Should we obey God’s laws?
What a strange question to ask! As Christians we have been saved by grace, trusting in Christ’s death and resurrection for our forgiveness. But we have been saved for good works, to live in obedience to God. So of course we should obey God’s commands.

But what about the commands of the Old Testament Law – the Law which God gave his people Israel through Moses. The 10 Commandments and so many other statutes and decrees. Do those Laws still apply? To some we would give a hearty Amen – “do not murder, do not steal”. But what about Leviticus 19:19 – “Do not wear clothing woven of two kinds of material”? Chances are whatever you’re wearing right now disobeys that law!

Over the years people have noticed this problem and come up with a solution: Simply divide all the Laws into three categories:
1) Civil – regulations for the running of the nation of Israel.
2) Ceremonial – laws about sacrifices, priests and what is unclean etc.
3) Moral – laws concerned with relating to God and to one another.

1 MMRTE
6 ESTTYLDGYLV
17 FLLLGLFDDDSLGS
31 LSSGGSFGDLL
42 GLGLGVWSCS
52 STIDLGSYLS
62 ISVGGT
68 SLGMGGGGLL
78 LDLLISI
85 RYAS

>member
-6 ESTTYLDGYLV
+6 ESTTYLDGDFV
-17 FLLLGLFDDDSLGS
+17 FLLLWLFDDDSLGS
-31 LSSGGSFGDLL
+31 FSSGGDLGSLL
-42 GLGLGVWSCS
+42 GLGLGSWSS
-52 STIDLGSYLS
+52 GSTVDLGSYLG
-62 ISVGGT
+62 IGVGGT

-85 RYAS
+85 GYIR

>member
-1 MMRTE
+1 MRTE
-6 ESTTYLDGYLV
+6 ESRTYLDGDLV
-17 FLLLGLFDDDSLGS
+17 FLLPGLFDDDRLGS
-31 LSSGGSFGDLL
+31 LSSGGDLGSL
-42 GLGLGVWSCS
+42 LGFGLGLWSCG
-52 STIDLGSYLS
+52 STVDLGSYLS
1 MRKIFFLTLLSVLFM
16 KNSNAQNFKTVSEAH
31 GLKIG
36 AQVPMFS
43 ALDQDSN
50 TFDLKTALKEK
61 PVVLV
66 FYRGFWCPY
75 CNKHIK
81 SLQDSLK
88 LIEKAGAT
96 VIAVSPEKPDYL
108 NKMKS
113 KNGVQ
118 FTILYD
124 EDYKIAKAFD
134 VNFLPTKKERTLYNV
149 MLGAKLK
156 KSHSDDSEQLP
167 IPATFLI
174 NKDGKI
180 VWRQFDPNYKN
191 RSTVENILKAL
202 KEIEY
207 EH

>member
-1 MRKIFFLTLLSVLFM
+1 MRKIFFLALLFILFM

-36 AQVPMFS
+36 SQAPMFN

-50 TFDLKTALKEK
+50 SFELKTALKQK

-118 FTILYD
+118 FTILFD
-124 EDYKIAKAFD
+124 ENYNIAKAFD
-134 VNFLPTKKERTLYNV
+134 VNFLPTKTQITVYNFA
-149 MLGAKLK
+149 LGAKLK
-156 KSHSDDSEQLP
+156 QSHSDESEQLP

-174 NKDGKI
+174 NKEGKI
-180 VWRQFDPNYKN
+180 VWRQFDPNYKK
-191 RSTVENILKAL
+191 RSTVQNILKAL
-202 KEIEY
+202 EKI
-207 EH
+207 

Having divided up the Laws, we’re told that we are not bound by the Civil and Ceremonial, but that we are bound by the Moral.

This all sounds very helpful. But the trouble is, it just doesn’t come from the Bible. Not once does the Bible divide up the Laws into categories, let alone spell out which categories still apply. On the contrary, the Laws are all mixed together: just before the verse about clothing with different materials, God says ‘love your neighbour as yourself.’

Why does it all matter? It matters because we want to understand the Bible. It matters because to obey God we need to know what he commands. It matters because sometimes people object that we are not consistent: e.g. why is homosexuality still wrong (Lev 18:22), but it’s OK to wear a shirt of cotton and polyester (Lev 19:19).
Some questions to ponder as we consider Leviticus 17-27 this week.
Shaun McGregor